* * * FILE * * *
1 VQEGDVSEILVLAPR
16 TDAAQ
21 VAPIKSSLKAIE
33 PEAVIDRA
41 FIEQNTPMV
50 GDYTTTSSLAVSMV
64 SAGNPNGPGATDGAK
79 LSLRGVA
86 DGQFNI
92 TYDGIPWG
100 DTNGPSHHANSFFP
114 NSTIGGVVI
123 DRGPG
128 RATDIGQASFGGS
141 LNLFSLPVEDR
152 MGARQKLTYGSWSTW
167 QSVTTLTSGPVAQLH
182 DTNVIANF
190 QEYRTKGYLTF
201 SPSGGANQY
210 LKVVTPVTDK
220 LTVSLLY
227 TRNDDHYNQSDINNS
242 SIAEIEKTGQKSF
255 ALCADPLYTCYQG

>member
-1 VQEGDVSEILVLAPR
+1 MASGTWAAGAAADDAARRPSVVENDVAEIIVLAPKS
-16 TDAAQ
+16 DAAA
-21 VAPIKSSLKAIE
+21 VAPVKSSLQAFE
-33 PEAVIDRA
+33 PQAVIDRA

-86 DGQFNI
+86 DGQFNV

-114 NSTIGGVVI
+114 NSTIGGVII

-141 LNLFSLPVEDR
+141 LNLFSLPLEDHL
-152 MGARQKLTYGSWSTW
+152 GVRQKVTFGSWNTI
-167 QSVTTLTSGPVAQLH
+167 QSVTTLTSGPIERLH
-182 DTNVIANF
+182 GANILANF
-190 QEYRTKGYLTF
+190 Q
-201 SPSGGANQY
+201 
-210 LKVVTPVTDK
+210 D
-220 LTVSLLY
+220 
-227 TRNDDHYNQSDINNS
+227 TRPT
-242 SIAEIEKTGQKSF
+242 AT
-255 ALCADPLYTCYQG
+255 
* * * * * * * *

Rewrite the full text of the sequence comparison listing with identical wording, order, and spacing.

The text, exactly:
1 VQEGDVSEILVLAPR
16 TDAAQ
21 VAPIKSSLKAIE
33 PEAVIDRA
41 FIEQNTPMV
50 GDYTTTSSLAVSMV
64 SAGNPNGPGATDGAK
79 LSLRGVA
86 DGQFNI
92 TYDGIPWG
100 DTNGPSHHANSFFP
114 NSTIGGVVI
123 DRGPG
128 RATDIGQASFGGS
141 LNLFSLPVEDR
152 MGARQKLTYGSWSTW
167 QSVTTLTSGPVAQLH
182 DTNVIANF
190 QEYRTKGYLTF
201 SPSGGANQY
210 LKVVTPVTDK
220 LTVSLLY
227 TRNDDHYNQSDINNS
242 SIAEIEKTGQKSF
255 ALCADPLYTCYQG

>member
-1 VQEGDVSEILVLAPR
+1 MASGTWAAGAAADDAARRPSVVENDVAEIIVLAPKS
-16 TDAAQ
+16 DAAA
-21 VAPIKSSLKAIE
+21 VAPVKSSLQAFE
-33 PEAVIDRA
+33 PQAVIDRA

-86 DGQFNI
+86 DGQFNV

-114 NSTIGGVVI
+114 NSTIGGVII

-141 LNLFSLPVEDR
+141 LNLFSLPLEDHL
-152 MGARQKLTYGSWSTW
+152 GVRQKVTFGSWNTI
-167 QSVTTLTSGPVAQLH
+167 QSVTTLTSGPIERLH
-182 DTNVIANF
+182 GANILANF
-190 QEYRTKGYLTF
+190 Q
-201 SPSGGANQY
+201 
-210 LKVVTPVTDK
+210 D
-220 LTVSLLY
+220 
-227 TRNDDHYNQSDINNS
+227 TRPT
-242 SIAEIEKTGQKSF
+242 AT
-255 ALCADPLYTCYQG
+255 